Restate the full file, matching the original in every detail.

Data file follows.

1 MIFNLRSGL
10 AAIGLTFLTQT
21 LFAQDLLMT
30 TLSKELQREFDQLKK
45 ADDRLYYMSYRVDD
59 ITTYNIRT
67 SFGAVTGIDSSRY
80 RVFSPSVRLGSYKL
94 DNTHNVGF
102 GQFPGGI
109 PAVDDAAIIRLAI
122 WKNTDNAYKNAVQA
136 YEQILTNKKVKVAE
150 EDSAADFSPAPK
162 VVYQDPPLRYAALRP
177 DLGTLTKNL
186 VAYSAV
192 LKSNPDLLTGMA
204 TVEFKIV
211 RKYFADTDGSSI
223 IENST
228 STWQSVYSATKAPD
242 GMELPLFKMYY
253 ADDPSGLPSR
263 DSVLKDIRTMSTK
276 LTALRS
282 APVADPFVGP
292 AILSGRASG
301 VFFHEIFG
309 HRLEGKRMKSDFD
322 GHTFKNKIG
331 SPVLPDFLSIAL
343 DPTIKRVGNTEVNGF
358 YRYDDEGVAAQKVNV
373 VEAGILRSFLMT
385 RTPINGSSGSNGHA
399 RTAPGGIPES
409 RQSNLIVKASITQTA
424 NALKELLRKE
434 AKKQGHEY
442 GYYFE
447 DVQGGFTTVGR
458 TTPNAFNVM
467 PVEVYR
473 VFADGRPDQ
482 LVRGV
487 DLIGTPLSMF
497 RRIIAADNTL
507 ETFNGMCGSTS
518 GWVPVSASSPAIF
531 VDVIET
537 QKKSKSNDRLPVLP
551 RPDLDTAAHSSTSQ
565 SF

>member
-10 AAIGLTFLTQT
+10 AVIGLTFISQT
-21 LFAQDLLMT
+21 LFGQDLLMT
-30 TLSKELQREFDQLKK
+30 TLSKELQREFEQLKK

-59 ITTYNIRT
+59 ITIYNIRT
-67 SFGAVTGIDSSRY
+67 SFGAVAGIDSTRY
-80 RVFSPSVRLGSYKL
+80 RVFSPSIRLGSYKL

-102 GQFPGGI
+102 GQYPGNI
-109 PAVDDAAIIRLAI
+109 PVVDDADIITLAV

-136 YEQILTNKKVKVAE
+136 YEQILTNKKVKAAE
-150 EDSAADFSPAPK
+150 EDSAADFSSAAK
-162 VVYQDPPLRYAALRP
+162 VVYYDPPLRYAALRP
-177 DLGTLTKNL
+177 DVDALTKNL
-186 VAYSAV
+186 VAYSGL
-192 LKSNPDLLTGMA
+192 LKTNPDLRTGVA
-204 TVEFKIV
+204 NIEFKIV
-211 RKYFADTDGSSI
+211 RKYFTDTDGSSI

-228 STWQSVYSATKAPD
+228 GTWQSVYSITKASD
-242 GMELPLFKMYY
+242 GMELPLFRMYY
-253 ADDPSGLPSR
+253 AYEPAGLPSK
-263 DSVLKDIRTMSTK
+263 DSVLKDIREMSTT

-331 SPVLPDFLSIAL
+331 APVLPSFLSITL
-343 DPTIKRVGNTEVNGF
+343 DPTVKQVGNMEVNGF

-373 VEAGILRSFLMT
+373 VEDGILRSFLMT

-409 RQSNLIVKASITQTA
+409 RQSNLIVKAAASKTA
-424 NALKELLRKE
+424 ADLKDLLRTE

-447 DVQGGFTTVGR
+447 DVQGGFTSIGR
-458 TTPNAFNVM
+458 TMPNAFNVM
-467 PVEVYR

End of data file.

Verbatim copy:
1 MIFNLRSGL
10 AAIGLTFLTQT
21 LFAQDLLMT
30 TLSKELQREFDQLKK
45 ADDRLYYMSYRVDD
59 ITTYNIRT
67 SFGAVTGIDSSRY
80 RVFSPSVRLGSYKL
94 DNTHNVGF
102 GQFPGGI
109 PAVDDAAIIRLAI
122 WKNTDNAYKNAVQA
136 YEQILTNKKVKVAE
150 EDSAADFSPAPK
162 VVYQDPPLRYAALRP
177 DLGTLTKNL
186 VAYSAV
192 LKSNPDLLTGMA
204 TVEFKIV
211 RKYFADTDGSSI
223 IENST
228 STWQSVYSATKAPD
242 GMELPLFKMYY
253 ADDPSGLPSR
263 DSVLKDIRTMSTK
276 LTALRS
282 APVADPFVGP
292 AILSGRASG
301 VFFHEIFG
309 HRLEGKRMKSDFD
322 GHTFKNKIG
331 SPVLPDFLSIAL
343 DPTIKRVGNTEVNGF
358 YRYDDEGVAAQKVNV
373 VEAGILRSFLMT
385 RTPINGSSGSNGHA
399 RTAPGGIPES
409 RQSNLIVKASITQTA
424 NALKELLRKE
434 AKKQGHEY
442 GYYFE
447 DVQGGFTTVGR
458 TTPNAFNVM
467 PVEVYR
473 VFADGRPDQ
482 LVRGV
487 DLIGTPLSMF
497 RRIIAADNTL
507 ETFNGMCGSTS
518 GWVPVSASSPAIF
531 VDVIET
537 QKKSKSNDRLPVLP
551 RPDLDTAAHSSTSQ
565 SF

>member
-10 AAIGLTFLTQT
+10 AVIGLTFISQT
-21 LFAQDLLMT
+21 LFGQDLLMT
-30 TLSKELQREFDQLKK
+30 TLSKELQREFEQLKK

-59 ITTYNIRT
+59 ITIYNIRT
-67 SFGAVTGIDSSRY
+67 SFGAVAGIDSTRY
-80 RVFSPSVRLGSYKL
+80 RVFSPSIRLGSYKL

-102 GQFPGGI
+102 GQYPGNI
-109 PAVDDAAIIRLAI
+109 PVVDDADIITLAV

-136 YEQILTNKKVKVAE
+136 YEQILTNKKVKAAE
-150 EDSAADFSPAPK
+150 EDSAADFSSAAK
-162 VVYQDPPLRYAALRP
+162 VVYYDPPLRYAALRP
-177 DLGTLTKNL
+177 DVDALTKNL
-186 VAYSAV
+186 VAYSGL
-192 LKSNPDLLTGMA
+192 LKTNPDLRTGVA
-204 TVEFKIV
+204 NIEFKIV
-211 RKYFADTDGSSI
+211 RKYFTDTDGSSI

-228 STWQSVYSATKAPD
+228 GTWQSVYSITKASD
-242 GMELPLFKMYY
+242 GMELPLFRMYY
-253 ADDPSGLPSR
+253 AYEPAGLPSK
-263 DSVLKDIRTMSTK
+263 DSVLKDIREMSTT

-331 SPVLPDFLSIAL
+331 APVLPSFLSITL
-343 DPTIKRVGNTEVNGF
+343 DPTVKQVGNMEVNGF

-373 VEAGILRSFLMT
+373 VEDGILRSFLMT

-409 RQSNLIVKASITQTA
+409 RQSNLIVKAAASKTA
-424 NALKELLRKE
+424 ADLKDLLRTE

-447 DVQGGFTTVGR
+447 DVQGGFTSIGR
-458 TTPNAFNVM
+458 TMPNAFNVM
-467 PVEVYR